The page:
Agricultural research flagged as key for European food role

Academic tells CropWorld conference that agricultural development in the UK and on the Continent is being stifled.

Europe can play a lead role in global food production, but needs "a revolution" first, economic consultant, lecturer and author Sean Rickard told the CropWorld conference last month.

"Europe will become more important due to climate change, but the increase needed in production is phenomenal," he said.

"We can only get out of rising demand for food by implementing new technologies. These have the potential to turn this industry on its head over the next 20 years - and they will need to."

However, agriculture policy in Europe is still driven by obsolete concerns, Rickard claimed. "Whatever they propose for the Common Agricultural Policy, it will hold back the development of agriculture.

"We are paying inefficient framers who will never solve the problems of food security, while holding back more efficient ones. But its 50-year legacy won't be abandoned overnight."

This has led to neglect of the Continent's research capacity, he added. "We thought the problem was over-supply, and that farmers are there to protect the countryside. The UK used to be in the vanguard of agricultural science, but spending on research has dried up over the past 20-30 years and we badly need to reverse that. I would scrap farm subsidies and put the money into research and development."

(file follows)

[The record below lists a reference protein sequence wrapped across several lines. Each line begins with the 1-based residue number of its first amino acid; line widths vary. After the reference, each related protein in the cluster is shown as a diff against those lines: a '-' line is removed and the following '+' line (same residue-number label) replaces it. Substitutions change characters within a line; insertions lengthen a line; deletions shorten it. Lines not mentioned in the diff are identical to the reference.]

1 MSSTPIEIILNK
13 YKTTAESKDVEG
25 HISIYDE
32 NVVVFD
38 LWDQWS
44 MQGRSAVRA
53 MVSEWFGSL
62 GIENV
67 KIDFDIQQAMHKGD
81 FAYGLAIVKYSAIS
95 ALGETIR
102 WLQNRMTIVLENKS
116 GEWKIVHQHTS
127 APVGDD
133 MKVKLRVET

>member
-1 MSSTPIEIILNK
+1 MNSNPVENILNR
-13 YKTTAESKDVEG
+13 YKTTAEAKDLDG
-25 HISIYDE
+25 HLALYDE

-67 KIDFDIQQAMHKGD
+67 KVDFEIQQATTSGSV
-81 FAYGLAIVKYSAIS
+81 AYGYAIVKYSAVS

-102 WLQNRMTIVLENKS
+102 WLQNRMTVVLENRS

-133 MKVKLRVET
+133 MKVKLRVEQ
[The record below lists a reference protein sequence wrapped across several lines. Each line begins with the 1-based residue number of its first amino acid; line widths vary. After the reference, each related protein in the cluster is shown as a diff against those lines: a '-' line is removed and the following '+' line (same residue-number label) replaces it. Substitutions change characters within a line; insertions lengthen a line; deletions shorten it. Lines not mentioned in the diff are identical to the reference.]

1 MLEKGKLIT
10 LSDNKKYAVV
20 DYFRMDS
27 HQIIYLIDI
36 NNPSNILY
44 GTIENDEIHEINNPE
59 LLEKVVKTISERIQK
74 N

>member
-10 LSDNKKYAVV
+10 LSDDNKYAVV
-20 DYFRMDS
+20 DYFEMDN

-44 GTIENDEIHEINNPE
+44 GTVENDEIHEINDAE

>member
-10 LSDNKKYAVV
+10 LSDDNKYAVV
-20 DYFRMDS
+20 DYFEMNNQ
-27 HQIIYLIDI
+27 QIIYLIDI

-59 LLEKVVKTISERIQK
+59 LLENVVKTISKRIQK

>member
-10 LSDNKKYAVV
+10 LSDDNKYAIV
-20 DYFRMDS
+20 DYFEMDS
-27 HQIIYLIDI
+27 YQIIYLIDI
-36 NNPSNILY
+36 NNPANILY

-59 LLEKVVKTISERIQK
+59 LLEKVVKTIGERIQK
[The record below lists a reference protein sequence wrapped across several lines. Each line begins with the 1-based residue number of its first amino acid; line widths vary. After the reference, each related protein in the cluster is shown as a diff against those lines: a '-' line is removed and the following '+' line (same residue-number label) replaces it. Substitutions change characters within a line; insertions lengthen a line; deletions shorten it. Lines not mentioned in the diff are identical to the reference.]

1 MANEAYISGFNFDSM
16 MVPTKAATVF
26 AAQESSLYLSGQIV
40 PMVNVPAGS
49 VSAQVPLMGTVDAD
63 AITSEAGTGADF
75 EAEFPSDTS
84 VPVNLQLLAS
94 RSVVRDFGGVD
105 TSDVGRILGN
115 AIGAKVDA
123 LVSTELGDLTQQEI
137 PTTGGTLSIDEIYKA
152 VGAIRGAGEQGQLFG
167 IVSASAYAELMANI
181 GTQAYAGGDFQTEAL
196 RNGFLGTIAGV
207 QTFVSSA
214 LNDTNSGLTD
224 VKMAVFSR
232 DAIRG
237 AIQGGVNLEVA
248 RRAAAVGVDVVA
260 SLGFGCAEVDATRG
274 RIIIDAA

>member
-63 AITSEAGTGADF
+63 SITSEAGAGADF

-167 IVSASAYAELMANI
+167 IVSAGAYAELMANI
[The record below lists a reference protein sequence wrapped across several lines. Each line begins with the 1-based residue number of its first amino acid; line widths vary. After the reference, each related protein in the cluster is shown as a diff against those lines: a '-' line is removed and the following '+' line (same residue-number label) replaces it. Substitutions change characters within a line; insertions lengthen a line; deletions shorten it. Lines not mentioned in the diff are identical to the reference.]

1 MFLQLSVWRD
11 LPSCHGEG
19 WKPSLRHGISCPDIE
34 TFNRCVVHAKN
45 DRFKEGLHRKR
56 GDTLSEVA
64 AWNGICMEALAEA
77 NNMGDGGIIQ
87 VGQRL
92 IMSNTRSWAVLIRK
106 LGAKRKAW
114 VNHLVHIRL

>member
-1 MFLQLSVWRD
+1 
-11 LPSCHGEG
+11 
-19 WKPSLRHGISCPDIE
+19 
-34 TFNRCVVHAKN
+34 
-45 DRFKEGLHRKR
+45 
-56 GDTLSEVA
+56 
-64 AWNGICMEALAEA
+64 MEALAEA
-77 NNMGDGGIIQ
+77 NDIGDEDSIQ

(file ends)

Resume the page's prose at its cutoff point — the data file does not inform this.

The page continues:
This should be driven by the need to get more output from less land, energy and water, and that will mean bio-technology, he said. "The industry should be in the vanguard, arguing for first-class, hi-tech, industrialised farming."

In this context, Rickard described organic farming as morally impossible to defend. "A small minority is holding back the whole industry."

Scientist's view

"We know we can feed nine to 10 billion people, but we will need at least 50 per cent more food in the next two decades. There is no single formula for that and no technology should be ruled in or out.

"In Europe there has been complacency for the best part of 30 years. We have lost capacity, motivation and training." - Professor Ian Crute, Chief Scientist, Agriculture & Horticulture Development Board


Have you registered with us yet?

Register now to enjoy more articles and free email bulletins

Sign up now
Already registered?
Sign in

Before commenting please read our rules for commenting on articles.

If you see a comment you find offensive, you can flag it as inappropriate. In the top right-hand corner of an individual comment, you will see 'flag as inappropriate'. Clicking this prompts us to review the comment. For further information see our rules for commenting on articles.

comments powered by Disqus

Read These Next

How will the fresh-produce growing season pan out with less labour?

How will the fresh-produce growing season pan out with less labour?

The new fresh-produce season is around the corner and Brexit just over a year away, yet the Government has still given no indication that it will enable seasonal workers to come to the UK in the volumes the sector requires, either in this season or any other.

What recent developments can help growers fight orchard pests and diseases?

What recent developments can help growers fight orchard pests and diseases?

Last week's British Independent Fruit Growers Association Technical Day (31 January), heard about the latest research in orchard pests and diseases and how to deal with them.

Is a move away from plastic produce packaging now inevitable?

Is a move away from plastic produce packaging now inevitable?

A tipping point has been reached in the attitude of retailers and the Government to waste plastic which is likely to affect suppliers' future packaging options.